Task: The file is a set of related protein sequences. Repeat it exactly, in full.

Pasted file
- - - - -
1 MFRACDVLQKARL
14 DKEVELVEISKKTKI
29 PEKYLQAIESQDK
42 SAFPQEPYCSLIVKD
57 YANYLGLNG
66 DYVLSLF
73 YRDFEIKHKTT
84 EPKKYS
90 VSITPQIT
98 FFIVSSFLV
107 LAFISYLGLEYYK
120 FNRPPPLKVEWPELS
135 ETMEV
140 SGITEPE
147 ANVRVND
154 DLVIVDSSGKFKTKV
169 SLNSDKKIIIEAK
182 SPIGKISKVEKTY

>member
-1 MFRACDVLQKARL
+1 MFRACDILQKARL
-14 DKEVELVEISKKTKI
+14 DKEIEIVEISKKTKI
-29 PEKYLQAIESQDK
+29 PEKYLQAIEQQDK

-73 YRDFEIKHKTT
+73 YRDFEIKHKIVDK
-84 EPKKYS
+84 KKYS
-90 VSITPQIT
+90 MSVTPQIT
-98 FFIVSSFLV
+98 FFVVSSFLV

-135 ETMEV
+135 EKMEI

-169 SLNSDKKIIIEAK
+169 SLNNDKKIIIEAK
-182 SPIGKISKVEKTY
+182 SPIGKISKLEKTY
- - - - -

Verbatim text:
1 MFRACDVLQKARL
14 DKEVELVEISKKTKI
29 PEKYLQAIESQDK
42 SAFPQEPYCSLIVKD
57 YANYLGLNG
66 DYVLSLF
73 YRDFEIKHKTT
84 EPKKYS
90 VSITPQIT
98 FFIVSSFLV
107 LAFISYLGLEYYK
120 FNRPPPLKVEWPELS
135 ETMEV
140 SGITEPE
147 ANVRVND
154 DLVIVDSSGKFKTKV
169 SLNSDKKIIIEAK
182 SPIGKISKVEKTY

>member
-1 MFRACDVLQKARL
+1 MFRACDILQKARL
-14 DKEVELVEISKKTKI
+14 DKEIEIVEISKKTKI
-29 PEKYLQAIESQDK
+29 PEKYLQAIEQQDK

-73 YRDFEIKHKTT
+73 YRDFEIKHKIVDK
-84 EPKKYS
+84 KKYS
-90 VSITPQIT
+90 MSVTPQIT
-98 FFIVSSFLV
+98 FFVVSSFLV

-135 ETMEV
+135 EKMEI

-169 SLNSDKKIIIEAK
+169 SLNNDKKIIIEAK
-182 SPIGKISKVEKTY
+182 SPIGKISKLEKTY